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Thor’s Hammer, Bryce Canyon National Park

 

The park offers incentives to those who complete 3 miles or more on sanctioned hoodoo hikes. Visitors are encouraged to take rubbings of benchmarks at the end of each hike or photos of themselves next to these benchmarks. We were happy to receive a keepsake magnet to add to our growing collection of National Parks refrigerator magnets.

We spent the afternoon driving the Main Park Road. A great tip I read in Fodor’s guidebook was to drive to the southern end of the park and stop at the overlooks on the way back since they’re all located on the east side of the road.  We picnicked at Yovimpa Point and slowly worked our way back to Fairyland, stopping to enjoy the sights at each overlook.

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Lunch at 9,000 ft, Yovimpa Point, Bryce Canyon National Park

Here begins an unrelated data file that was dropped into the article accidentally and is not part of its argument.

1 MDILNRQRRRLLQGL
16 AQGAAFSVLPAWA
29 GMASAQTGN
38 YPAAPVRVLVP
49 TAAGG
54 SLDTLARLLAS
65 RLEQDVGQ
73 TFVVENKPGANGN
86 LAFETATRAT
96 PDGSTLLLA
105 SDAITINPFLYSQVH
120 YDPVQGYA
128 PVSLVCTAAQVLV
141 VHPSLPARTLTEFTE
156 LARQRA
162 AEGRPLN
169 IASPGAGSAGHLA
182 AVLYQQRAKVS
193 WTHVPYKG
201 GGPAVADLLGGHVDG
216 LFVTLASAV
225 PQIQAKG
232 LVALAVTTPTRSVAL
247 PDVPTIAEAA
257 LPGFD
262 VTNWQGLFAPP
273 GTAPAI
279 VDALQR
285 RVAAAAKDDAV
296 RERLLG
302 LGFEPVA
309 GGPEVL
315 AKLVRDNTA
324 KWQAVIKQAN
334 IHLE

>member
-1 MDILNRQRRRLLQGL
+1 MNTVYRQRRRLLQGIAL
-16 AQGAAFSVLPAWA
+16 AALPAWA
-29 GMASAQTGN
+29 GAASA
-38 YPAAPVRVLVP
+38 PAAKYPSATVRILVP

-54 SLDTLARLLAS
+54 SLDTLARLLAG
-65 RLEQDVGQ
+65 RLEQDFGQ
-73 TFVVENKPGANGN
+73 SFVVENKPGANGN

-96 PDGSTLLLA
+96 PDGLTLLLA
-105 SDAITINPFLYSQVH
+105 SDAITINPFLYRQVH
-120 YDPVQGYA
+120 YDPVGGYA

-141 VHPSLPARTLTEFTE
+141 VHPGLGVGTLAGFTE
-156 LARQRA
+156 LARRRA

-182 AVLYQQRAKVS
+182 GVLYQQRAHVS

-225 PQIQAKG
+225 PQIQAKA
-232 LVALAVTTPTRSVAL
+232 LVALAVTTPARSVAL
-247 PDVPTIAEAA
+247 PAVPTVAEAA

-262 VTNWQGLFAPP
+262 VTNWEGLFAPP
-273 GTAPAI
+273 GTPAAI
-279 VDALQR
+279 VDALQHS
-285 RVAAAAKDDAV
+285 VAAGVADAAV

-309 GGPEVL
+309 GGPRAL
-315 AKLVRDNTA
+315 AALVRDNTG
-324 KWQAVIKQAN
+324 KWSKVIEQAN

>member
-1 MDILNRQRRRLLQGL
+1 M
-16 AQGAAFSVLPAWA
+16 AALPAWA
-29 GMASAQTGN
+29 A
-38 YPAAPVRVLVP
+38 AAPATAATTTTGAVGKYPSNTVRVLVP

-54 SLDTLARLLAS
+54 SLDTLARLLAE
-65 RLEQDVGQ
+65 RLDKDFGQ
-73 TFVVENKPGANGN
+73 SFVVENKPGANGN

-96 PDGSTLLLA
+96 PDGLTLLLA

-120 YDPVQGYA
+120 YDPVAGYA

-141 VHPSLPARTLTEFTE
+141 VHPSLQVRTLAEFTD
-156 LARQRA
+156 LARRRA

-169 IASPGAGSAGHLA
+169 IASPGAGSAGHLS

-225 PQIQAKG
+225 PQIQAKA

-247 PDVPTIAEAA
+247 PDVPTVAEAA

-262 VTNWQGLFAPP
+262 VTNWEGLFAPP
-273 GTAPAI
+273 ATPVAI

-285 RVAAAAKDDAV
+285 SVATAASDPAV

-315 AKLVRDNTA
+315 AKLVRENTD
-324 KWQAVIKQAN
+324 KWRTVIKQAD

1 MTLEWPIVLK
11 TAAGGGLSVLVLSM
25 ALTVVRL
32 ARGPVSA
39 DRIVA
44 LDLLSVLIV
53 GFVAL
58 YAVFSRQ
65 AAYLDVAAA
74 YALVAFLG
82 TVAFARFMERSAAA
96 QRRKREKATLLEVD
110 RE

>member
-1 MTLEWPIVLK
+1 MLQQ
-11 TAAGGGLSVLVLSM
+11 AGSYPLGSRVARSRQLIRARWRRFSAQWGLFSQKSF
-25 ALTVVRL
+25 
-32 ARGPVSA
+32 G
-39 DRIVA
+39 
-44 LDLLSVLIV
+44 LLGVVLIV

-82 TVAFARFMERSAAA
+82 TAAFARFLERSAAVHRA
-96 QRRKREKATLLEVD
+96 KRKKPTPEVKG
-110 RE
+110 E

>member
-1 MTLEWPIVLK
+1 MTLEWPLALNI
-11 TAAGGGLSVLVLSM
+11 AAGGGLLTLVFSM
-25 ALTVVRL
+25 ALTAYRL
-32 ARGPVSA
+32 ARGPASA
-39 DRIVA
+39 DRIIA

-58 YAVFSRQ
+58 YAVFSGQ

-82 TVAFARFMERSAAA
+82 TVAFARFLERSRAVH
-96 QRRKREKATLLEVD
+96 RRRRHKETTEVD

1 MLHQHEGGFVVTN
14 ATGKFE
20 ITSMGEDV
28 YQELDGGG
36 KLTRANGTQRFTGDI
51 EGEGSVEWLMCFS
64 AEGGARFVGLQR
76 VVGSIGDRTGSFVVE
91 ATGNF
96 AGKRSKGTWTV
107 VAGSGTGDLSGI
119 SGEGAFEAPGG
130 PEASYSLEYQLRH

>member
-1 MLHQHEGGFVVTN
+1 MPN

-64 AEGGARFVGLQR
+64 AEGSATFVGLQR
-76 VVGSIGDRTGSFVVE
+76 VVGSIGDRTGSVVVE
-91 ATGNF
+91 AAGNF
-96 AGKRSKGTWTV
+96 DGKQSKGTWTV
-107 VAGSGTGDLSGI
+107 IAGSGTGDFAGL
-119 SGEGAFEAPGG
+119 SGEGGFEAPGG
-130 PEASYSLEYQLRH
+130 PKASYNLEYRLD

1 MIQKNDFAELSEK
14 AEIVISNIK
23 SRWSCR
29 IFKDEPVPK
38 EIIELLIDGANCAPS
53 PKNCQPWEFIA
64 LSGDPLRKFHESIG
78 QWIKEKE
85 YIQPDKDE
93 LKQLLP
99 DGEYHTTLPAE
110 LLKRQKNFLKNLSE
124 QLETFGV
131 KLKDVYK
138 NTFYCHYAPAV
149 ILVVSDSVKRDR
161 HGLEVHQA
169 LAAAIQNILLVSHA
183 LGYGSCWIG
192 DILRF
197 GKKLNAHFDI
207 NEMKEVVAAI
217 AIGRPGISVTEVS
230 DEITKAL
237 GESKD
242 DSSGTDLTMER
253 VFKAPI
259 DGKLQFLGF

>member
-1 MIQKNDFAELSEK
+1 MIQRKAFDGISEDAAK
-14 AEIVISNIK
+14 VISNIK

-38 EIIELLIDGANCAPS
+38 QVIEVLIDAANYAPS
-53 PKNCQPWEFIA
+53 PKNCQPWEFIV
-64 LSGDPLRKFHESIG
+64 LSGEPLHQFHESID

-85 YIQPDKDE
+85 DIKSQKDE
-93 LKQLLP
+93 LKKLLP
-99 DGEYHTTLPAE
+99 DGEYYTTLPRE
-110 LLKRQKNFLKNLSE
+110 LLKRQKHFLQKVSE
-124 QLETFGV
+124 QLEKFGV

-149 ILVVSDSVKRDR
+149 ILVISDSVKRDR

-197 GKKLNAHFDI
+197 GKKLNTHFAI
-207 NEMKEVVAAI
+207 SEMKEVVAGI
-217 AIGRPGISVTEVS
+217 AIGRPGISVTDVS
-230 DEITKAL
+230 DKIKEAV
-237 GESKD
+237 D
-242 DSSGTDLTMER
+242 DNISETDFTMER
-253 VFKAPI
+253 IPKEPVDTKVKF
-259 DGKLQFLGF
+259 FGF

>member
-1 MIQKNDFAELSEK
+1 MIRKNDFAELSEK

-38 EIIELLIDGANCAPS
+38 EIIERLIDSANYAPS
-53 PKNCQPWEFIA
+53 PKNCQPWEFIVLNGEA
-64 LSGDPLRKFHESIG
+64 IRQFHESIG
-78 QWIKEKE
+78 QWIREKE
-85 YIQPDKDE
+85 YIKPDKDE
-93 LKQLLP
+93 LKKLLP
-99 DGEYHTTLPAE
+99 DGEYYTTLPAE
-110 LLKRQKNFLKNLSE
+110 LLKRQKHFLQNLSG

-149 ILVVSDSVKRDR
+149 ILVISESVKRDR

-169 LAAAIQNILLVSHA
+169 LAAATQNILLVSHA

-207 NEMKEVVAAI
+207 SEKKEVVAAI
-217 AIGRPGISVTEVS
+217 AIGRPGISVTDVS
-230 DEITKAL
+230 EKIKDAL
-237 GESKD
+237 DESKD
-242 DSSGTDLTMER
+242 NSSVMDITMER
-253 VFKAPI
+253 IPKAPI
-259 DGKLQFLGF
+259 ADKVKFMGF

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Natural Bridge, Bryce Canyon National Park

We ended our day with a cowboy dinner show at Ebenezer Lodge. The kids were fond of the roasted peanuts, and everyone enjoyed the delicious barbecue. I booked the reservation expecting a kitschy, cheesy show, but the singing and entertainment were surprisingly first-rate. If you’re planning a visit with kids, I’d highly recommend a stop here.

 Day 2:

We divided and conquered on Day 2. The kids and husband were not keen on the prospect of horseback riding into the canyon, so they decided to complete their Junior Ranger packets and explore the Visitor Center while I braved the Canyon Trail Rides horses alone. It was my first time riding a horse that wasn’t hand-led by a trainer. It was also my first time descending 800 feet on horseback. Turns out, this Hawaii girl is terrified of heights. And death, apparently, as my horse seemed hell-bent on hugging the cliff edge of the trail. Our guide assured us this was normal, but this means little when contemplating an 800 foot tumble to certain death. Eventually, I eased into the ride and found myself enjoying beautiful Peek-a-boo Loop.